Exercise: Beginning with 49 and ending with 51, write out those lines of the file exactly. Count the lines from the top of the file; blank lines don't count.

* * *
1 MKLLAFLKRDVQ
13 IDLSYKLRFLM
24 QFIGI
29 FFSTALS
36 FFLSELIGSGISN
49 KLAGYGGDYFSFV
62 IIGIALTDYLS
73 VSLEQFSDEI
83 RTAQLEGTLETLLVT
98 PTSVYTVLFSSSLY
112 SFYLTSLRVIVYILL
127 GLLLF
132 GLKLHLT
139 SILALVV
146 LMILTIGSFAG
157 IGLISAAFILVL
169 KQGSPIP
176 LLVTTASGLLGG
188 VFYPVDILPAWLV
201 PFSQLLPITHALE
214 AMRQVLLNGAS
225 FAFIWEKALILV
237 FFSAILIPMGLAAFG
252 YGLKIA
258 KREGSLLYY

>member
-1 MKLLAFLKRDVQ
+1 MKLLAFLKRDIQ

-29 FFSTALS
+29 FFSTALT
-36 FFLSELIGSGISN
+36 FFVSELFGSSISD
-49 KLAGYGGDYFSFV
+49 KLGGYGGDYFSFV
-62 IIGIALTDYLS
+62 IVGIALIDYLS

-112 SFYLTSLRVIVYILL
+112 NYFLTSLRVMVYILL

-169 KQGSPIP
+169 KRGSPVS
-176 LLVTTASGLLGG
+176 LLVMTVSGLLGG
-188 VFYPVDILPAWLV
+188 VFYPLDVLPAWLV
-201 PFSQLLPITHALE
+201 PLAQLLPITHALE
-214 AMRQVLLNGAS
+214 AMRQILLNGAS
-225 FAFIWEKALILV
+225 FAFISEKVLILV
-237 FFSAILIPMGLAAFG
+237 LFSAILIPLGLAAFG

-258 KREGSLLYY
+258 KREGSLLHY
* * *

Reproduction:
-225 FAFIWEKALILV
+225 FAFISEKVLILV
-237 FFSAILIPMGLAAFG